56. ^ a b McAulay 1991, p. 216.
  57. ^ AWM 95-1-4-131, pp. 122–123.
  58. ^ a b Anderson 2002, p. 146.
  59. ^ AWM 95-1-4-131, p. 47.
  60. ^ a b McAulay 1991, p. 217.
  61. ^ a b c Anderson 2002, p. 147.
  62. ^ AWM 95-1-4-131, p. 49.
  63. ^ AWM 95-1-4-131, pp. 47–49.
  64. ^ McAulay 1991, p. 220.
  65. ^ Avery 2002, pp. 149–150.
  66. ^ a b McAulay 1991, p. 221.
  67. ^ a b Avery 2002, p. 152.
  68. ^ a b c d e f g h McGibbon 2010, p. 403.
  69. ^ McAulay 1991, p. 222.
  70. ^ 9 RAR Association 1992, p. 41.
  71. ^ McGibbon 2010, p. 402.
  72. ^ Horner 2002, p. 289.
  73. ^ McAulay 1991, p. 229.
  74. ^ AWM 95-1-4-136, p. 15.
  75. ^ Avery 2002, pp. 152–153.
  76. ^ AWM 95-1-4-136, p. 11.
  77. ^ AWM 95-1-4-136, p. 13.
  78. ^ 9 RAR Association 1992, p. 44.
  79. ^ Avery 2002, pp. 153–154.
  80. ^ AWM 95-1-4-136, p. 27.
  81. ^ a b McAulay 1991, p. 231.
  82. ^ Anderson 2002, p. 149.
  83. ^ McAulay 1991, pp. 231–232.
  84. ^ AWM 95-1-4-136, p. 31.
  85. ^ 9 RAR Association 1992, p. 45.
  86. ^ McAulay 1991, pp. 232–234.
  87. ^ McAulay 1991, p. 234.
  88. ^ Anderson 2002, pp. 148–150.
  89. ^ McAulay 1991, p. 235.
  90. ^ a b McAulay 1991, p. 236.
  91. ^ a b c d e f g h i Horner 2008, p. 214.
  92. ^ a b c d e f 9 RAR Association 1992, p. 46.
  93. ^ Horner 1990, pp. 458–459.
  94. ^ a b Anderson 2002, p. 151.
  95. ^ a b Anderson 2002, p. 153.
  96. ^ AWM 95-1-4-136, p. 39.
  97. ^ a b McAulay 1991, p. 237.
  98. ^ a b McAulay 1991, p. 238.
  99. ^ McAulay 1991, p. 239.
  100. ^ Avery 2002, p. 157.
  101. ^ a b Avery 2002, p. 159.
  102. ^ a b c Avery 2002, p. 160.
  103. ^ AWM 95-1-4-140, p. 2.
  104. ^ Anderson 2002, p. 152.
  105. ^ a b Avery 2002, p. 161.
  106. ^ Avery 2002, pp. 161–162.
  107. ^ a b c Horner 1990, p. 459.
  108. ^ a b c Avery 2002, p. 162.
  109. ^ Avery 2002, p. 170.
  110. ^ Anderson 2002, p. 148.
  111. ^ a b AWM 95-1-4-140, p. 18.
  112. ^ Avery 2002, p. 163.
  113. ^ Avery 2002, pp. 164–165.
  114. ^ Avery 2002, pp. 165–166.
  115. ^ a b Avery 2002, p. 166.
  116. ^ Avery 2002, pp. 166–167.
  117. ^ a b Avery 2002, p. 167.
  118. ^ Avery 2002, pp. 167–168.
  119. ^ Avery 2002, p. 168.
  120. ^ Avery 2002, pp. 168–169.
  121. ^ Avery 2002, pp. 169–170.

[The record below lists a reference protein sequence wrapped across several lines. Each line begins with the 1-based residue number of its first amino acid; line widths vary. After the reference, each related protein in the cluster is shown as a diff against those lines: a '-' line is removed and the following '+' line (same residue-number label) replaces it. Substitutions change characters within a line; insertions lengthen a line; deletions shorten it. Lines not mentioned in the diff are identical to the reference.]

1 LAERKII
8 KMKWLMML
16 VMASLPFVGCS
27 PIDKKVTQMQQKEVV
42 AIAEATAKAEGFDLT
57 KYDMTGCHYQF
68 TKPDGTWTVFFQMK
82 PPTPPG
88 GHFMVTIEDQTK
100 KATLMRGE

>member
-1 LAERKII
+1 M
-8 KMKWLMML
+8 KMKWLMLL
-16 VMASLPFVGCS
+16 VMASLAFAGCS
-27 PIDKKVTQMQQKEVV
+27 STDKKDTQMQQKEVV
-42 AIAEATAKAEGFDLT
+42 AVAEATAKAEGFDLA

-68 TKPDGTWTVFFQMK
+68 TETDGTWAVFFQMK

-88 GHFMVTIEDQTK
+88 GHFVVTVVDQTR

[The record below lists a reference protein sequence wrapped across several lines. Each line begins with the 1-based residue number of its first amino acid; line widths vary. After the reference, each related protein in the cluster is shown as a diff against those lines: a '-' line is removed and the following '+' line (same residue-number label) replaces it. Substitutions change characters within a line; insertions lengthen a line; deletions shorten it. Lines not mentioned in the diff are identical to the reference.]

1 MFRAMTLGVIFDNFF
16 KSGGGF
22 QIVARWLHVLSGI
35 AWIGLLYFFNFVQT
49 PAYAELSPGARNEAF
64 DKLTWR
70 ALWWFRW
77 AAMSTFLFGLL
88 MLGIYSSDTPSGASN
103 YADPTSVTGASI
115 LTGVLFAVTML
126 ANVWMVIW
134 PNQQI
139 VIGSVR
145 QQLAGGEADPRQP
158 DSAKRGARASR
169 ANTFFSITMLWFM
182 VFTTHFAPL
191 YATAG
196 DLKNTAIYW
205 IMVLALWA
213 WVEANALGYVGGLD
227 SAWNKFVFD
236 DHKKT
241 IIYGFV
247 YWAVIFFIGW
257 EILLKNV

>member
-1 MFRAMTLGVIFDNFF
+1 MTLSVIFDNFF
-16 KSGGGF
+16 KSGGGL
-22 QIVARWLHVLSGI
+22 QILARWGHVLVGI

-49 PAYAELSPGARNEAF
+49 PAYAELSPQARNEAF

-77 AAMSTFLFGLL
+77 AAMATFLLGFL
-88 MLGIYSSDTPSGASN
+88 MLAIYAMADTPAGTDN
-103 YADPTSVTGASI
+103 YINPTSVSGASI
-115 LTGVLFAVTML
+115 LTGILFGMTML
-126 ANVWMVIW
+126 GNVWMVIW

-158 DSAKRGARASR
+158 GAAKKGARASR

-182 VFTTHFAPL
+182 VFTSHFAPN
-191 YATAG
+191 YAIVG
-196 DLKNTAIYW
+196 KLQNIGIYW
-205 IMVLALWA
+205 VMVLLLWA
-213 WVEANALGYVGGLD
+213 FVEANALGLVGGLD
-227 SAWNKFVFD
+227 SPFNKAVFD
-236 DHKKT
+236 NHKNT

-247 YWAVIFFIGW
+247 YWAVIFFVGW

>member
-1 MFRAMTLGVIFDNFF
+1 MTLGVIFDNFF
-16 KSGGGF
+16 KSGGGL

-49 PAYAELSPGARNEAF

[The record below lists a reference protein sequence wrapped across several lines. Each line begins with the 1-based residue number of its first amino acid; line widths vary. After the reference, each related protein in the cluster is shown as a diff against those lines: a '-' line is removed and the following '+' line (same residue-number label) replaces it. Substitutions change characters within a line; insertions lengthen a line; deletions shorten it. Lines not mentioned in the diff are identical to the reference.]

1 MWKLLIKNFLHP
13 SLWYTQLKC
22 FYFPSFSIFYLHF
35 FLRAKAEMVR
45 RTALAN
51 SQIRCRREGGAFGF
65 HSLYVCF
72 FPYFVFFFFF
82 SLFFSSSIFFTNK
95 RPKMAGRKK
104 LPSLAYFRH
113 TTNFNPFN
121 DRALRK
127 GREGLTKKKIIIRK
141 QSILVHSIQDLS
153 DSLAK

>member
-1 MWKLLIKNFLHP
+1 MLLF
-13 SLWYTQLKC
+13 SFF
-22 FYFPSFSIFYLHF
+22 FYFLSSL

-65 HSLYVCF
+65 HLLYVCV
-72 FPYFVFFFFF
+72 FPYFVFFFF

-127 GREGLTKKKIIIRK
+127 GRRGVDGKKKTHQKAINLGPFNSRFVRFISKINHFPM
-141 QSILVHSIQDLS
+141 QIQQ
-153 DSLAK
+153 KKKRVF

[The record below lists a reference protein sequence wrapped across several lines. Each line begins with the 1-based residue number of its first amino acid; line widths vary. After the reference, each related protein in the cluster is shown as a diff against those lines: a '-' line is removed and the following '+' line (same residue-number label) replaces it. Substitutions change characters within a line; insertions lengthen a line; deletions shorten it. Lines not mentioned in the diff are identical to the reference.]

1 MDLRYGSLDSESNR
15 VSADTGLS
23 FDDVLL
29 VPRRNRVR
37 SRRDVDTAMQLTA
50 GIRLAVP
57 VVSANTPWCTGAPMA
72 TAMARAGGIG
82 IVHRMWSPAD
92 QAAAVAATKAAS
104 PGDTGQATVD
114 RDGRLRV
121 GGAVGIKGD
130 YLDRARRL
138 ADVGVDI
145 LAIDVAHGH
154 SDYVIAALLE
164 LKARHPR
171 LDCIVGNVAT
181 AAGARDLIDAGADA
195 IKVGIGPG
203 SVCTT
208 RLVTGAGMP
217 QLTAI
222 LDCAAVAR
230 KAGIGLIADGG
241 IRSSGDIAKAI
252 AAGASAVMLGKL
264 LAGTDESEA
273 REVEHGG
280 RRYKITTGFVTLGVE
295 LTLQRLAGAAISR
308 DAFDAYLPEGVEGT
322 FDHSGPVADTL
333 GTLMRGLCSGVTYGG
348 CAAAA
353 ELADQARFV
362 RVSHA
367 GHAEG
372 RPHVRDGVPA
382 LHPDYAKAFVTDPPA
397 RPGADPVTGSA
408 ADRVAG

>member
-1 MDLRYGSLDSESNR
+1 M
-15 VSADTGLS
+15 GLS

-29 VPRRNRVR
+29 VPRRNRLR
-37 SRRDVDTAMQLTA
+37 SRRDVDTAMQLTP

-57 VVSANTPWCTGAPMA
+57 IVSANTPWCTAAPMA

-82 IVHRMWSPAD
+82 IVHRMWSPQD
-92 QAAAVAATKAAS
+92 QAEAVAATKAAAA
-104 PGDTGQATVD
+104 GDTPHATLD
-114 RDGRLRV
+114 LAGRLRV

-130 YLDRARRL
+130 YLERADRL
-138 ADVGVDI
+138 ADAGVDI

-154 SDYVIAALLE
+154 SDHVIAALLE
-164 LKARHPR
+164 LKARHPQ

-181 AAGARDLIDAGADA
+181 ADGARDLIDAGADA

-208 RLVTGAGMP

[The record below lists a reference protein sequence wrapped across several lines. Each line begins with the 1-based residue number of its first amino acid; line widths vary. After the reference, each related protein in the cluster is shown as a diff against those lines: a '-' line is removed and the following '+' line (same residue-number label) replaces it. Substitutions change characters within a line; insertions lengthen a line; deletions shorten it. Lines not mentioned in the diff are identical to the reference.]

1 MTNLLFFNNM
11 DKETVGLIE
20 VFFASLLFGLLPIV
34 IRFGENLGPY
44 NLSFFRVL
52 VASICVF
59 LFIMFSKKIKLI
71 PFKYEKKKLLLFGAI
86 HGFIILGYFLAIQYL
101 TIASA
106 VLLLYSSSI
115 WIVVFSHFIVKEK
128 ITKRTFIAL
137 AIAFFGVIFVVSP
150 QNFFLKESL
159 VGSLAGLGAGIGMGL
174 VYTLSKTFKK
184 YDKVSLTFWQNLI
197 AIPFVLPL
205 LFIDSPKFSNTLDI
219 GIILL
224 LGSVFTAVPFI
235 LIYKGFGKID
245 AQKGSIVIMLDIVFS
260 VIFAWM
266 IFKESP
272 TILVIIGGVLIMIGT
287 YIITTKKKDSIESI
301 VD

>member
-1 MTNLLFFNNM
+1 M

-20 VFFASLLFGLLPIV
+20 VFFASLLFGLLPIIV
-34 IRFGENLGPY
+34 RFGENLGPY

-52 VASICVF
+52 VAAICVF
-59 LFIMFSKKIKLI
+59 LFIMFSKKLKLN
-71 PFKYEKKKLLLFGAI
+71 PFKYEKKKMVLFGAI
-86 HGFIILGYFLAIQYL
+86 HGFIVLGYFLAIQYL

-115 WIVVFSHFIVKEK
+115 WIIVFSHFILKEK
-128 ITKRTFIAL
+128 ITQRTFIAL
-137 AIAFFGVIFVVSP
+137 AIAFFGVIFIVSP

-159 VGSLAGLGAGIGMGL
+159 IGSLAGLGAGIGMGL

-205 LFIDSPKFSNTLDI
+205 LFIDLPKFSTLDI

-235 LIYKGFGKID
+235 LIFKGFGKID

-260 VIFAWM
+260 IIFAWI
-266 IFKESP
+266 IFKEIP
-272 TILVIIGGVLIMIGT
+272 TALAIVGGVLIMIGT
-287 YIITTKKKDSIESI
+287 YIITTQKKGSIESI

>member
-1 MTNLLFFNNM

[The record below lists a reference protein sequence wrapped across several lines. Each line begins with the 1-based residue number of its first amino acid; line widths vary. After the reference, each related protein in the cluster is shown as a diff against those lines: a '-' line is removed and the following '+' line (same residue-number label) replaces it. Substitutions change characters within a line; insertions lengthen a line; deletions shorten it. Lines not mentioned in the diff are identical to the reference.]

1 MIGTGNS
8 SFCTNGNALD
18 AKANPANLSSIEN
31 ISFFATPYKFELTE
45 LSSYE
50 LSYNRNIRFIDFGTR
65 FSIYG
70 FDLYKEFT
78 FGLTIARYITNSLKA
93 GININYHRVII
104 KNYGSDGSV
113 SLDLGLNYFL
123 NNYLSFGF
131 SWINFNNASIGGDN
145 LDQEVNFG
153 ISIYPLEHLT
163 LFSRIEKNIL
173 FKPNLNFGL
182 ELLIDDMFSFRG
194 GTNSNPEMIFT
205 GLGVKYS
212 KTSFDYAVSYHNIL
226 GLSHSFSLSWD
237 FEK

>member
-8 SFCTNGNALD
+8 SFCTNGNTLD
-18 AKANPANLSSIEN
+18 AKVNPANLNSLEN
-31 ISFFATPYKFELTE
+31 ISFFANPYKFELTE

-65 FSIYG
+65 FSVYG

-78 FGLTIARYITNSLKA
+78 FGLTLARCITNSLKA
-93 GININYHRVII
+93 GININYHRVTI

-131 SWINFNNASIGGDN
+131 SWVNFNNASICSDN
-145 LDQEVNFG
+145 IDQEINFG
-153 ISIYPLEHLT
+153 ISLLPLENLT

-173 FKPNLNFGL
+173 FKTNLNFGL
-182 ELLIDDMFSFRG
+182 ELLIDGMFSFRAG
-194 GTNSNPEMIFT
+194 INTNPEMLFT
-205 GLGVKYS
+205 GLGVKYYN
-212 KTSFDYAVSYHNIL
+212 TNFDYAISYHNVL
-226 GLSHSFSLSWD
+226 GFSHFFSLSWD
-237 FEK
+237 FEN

122. ^ Avery 2002, p. 169.
  123. ^ AWM 95-1-4-140, p. 35.
  124. ^ "Battle Ground Hat Dich". Retrieved 4 October 2009.
  125. ^ Avery 2002, p. 155
  126. ^ AWM 95-1-4-140, p. 112.
  127. ^ 9 RAR Association 1992, p. 47.
  128. ^ McAulay 1991, p. 223.
  129. ^ a b Ham 2007, p. 478.
  130. ^ Horner 1990, p. 457.
  131. ^ Anderson 2002, p. xv.
  132. ^ Avery 2002, p. 171.
  133. ^ 9 RAR Association 1992, p. 49.
  134. ^ Australian Army History Unit (2004). "Vietnam War 1962–72" (PDF). Department of Defence. Archived from the original (PDF) on 12 March 2011. Retrieved 16 October 2010.
  135. ^ Frost 1987, p. 110.
  136. ^ McAulay 1991, p. 241.
  137. ^ Anderson 2002, p. 148.
  138. ^ Kuring 2004, p. 340.
  139. ^ Coulthard-Clark 2001, p. 289.

References

  • "AWM 95-1-4-131 Headquarters 1st Australian Task Force Commander's Diary Annexes E-N 1–30 Dec 1968" (pdf). Headquarters 1st Australian Task Force. Retrieved 25 October 2009.
  • "AWM 95-1-4-136 Headquarters 1st Australian Task Force Commander's Diary Annexes E-N 1–31 Jan 1969" (pdf). Headquarters 1st Australian Task Force. Retrieved 25 October 2009.
  • "AWM 95-1-4-140 Headquarters 1st Australian Task Force Commander's Diary Annexes E-N 1–29 February 1969" (pdf). Headquarters 1st Australian Task Force. Retrieved 4 October 2009.
  • 9 RAR Association (1992). 9th Battalion Royal Australian Regiment: Vietnam Tour of Duty 1968−1969: On Active Service. Enoggera, Queensland: 9 RAR Association. ISBN 0-646-10160-9.